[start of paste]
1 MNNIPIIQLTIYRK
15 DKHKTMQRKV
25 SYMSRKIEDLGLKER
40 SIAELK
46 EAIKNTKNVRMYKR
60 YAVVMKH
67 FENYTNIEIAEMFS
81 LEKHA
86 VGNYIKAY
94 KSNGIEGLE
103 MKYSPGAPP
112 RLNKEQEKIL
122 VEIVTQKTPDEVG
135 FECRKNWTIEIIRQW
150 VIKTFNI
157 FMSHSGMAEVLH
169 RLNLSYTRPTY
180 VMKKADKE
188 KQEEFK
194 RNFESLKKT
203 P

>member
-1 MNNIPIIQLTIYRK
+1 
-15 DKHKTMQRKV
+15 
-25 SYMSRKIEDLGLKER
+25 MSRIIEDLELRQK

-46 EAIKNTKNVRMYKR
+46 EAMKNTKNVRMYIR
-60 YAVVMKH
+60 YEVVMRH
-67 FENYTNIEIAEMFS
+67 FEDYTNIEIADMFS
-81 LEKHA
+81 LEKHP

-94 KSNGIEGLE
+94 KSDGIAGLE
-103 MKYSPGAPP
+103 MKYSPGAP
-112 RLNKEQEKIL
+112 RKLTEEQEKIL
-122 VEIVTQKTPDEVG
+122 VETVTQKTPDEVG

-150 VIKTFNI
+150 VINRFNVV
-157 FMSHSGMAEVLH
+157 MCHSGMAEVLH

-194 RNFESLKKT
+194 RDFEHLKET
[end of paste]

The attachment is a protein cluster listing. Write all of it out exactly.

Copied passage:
1 MNNIPIIQLTIYRK
15 DKHKTMQRKV
25 SYMSRKIEDLGLKER
40 SIAELK
46 EAIKNTKNVRMYKR
60 YAVVMKH
67 FENYTNIEIAEMFS
81 LEKHA
86 VGNYIKAY
94 KSNGIEGLE
103 MKYSPGAPP
112 RLNKEQEKIL
122 VEIVTQKTPDEVG
135 FECRKNWTIEIIRQW
150 VIKTFNI
157 FMSHSGMAEVLH
169 RLNLSYTRPTY
180 VMKKADKE
188 KQEEFK
194 RNFESLKKT
203 P

>member
-1 MNNIPIIQLTIYRK
+1 
-15 DKHKTMQRKV
+15 
-25 SYMSRKIEDLGLKER
+25 MSRIIEDLELRQK

-46 EAIKNTKNVRMYKR
+46 EAMKNTKNVRMYIR
-60 YAVVMKH
+60 YEVVMRH
-67 FENYTNIEIAEMFS
+67 FEDYTNIEIADMFS
-81 LEKHA
+81 LEKHP

-94 KSNGIEGLE
+94 KSDGIAGLE
-103 MKYSPGAPP
+103 MKYSPGAP
-112 RLNKEQEKIL
+112 RKLTEEQEKIL
-122 VEIVTQKTPDEVG
+122 VETVTQKTPDEVG

-150 VIKTFNI
+150 VINRFNVV
-157 FMSHSGMAEVLH
+157 MCHSGMAEVLH

-194 RNFESLKKT
+194 RDFEHLKET